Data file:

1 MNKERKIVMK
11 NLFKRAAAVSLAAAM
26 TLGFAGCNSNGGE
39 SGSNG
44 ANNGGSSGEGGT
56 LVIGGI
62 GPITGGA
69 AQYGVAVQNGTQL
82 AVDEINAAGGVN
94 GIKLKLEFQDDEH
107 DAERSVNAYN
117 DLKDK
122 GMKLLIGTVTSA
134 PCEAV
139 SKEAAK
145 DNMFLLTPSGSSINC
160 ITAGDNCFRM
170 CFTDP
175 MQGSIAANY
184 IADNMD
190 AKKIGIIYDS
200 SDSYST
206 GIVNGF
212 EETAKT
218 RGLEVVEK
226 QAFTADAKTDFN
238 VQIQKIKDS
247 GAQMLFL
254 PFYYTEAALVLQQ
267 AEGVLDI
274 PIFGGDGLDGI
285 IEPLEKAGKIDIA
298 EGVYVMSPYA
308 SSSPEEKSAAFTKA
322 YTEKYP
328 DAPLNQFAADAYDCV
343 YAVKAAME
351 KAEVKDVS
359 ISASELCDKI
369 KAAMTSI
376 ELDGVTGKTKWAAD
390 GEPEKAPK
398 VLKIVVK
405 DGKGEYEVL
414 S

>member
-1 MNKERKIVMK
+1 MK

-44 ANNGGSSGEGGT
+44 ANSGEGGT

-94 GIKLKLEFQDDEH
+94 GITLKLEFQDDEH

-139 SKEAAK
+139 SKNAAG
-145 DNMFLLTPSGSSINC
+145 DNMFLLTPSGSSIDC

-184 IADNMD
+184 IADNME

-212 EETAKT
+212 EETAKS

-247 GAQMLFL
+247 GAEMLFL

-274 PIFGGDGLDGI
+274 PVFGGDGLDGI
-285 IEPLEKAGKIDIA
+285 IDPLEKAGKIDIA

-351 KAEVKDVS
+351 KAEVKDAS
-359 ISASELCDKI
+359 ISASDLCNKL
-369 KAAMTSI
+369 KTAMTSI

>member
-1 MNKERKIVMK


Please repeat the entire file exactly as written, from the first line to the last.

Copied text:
1 MNKERKIVMK
11 NLFKRAAAVSLAAAM
26 TLGFAGCNSNGGE
39 SGSNG
44 ANNGGSSGEGGT
56 LVIGGI
62 GPITGGA
69 AQYGVAVQNGTQL
82 AVDEINAAGGVN
94 GIKLKLEFQDDEH
107 DAERSVNAYN
117 DLKDK
122 GMKLLIGTVTSA
134 PCEAV
139 SKEAAK
145 DNMFLLTPSGSSINC
160 ITAGDNCFRM
170 CFTDP
175 MQGSIAANY
184 IADNMD
190 AKKIGIIYDS
200 SDSYST
206 GIVNGF
212 EETAKT
218 RGLEVVEK
226 QAFTADAKTDFN
238 VQIQKIKDS
247 GAQMLFL
254 PFYYTEAALVLQQ
267 AEGVLDI
274 PIFGGDGLDGI
285 IEPLEKAGKIDIA
298 EGVYVMSPYA
308 SSSPEEKSAAFTKA
322 YTEKYP
328 DAPLNQFAADAYDCV
343 YAVKAAME
351 KAEVKDVS
359 ISASELCDKI
369 KAAMTSI
376 ELDGVTGKTKWAAD
390 GEPEKAPK
398 VLKIVVK
405 DGKGEYEVL
414 S

>member
-1 MNKERKIVMK
+1 MK

-44 ANNGGSSGEGGT
+44 ANSGEGGT

-94 GIKLKLEFQDDEH
+94 GITLKLEFQDDEH

-139 SKEAAK
+139 SKNAAG
-145 DNMFLLTPSGSSINC
+145 DNMFLLTPSGSSIDC

-184 IADNMD
+184 IADNME

-212 EETAKT
+212 EETAKS

-247 GAQMLFL
+247 GAEMLFL

-274 PIFGGDGLDGI
+274 PVFGGDGLDGI
-285 IEPLEKAGKIDIA
+285 IDPLEKAGKIDIA

-351 KAEVKDVS
+351 KAEVKDAS
-359 ISASELCDKI
+359 ISASDLCNKL
-369 KAAMTSI
+369 KTAMTSI

>member
-1 MNKERKIVMK